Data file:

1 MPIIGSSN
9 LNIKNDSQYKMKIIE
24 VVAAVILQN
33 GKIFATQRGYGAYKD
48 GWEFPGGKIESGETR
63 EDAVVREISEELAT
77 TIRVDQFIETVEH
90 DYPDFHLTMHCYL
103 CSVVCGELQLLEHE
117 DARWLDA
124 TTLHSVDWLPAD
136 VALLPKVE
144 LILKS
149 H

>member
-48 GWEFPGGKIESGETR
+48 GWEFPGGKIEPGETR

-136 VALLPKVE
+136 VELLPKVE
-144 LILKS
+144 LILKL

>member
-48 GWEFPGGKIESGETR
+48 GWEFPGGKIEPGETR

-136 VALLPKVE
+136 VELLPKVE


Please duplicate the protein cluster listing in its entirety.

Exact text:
1 MPIIGSSN
9 LNIKNDSQYKMKIIE
24 VVAAVILQN
33 GKIFATQRGYGAYKD
48 GWEFPGGKIESGETR
63 EDAVVREISEELAT
77 TIRVDQFIETVEH
90 DYPDFHLTMHCYL
103 CSVVCGELQLLEHE
117 DARWLDA
124 TTLHSVDWLPAD
136 VALLPKVE
144 LILKS
149 H

>member
-48 GWEFPGGKIESGETR
+48 GWEFPGGKIEPGETR

-136 VALLPKVE
+136 VELLPKVE
-144 LILKS
+144 LILKL

>member
-48 GWEFPGGKIESGETR
+48 GWEFPGGKIEPGETR

-136 VALLPKVE
+136 VELLPKVE